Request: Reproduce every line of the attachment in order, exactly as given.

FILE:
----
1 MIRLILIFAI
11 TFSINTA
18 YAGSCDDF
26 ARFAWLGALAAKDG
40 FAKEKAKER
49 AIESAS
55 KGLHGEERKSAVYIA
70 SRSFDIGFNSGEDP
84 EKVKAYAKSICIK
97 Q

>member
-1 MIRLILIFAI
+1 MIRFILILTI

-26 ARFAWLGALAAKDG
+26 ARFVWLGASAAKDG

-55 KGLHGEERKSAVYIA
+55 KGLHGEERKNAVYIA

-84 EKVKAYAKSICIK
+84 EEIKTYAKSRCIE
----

1 MIRLILIFAI
11 TFSINTA
18 YAGSCDDF
26 ARFAWLGALAAKDG
40 FAKEKAKER
49 AIESAS
55 KGLHGEERKSAVYIA
70 SRSFDIGFNSGEDP
84 EKVKAYAKSICIK
97 Q

>member
-1 MIRLILIFAI
+1 MIRFILILTI

-26 ARFAWLGALAAKDG
+26 ARFVWLGASAAKDG

-55 KGLHGEERKSAVYIA
+55 KGLHGEERKNAVYIA

-84 EKVKAYAKSICIK
+84 EEIKTYAKSRCIE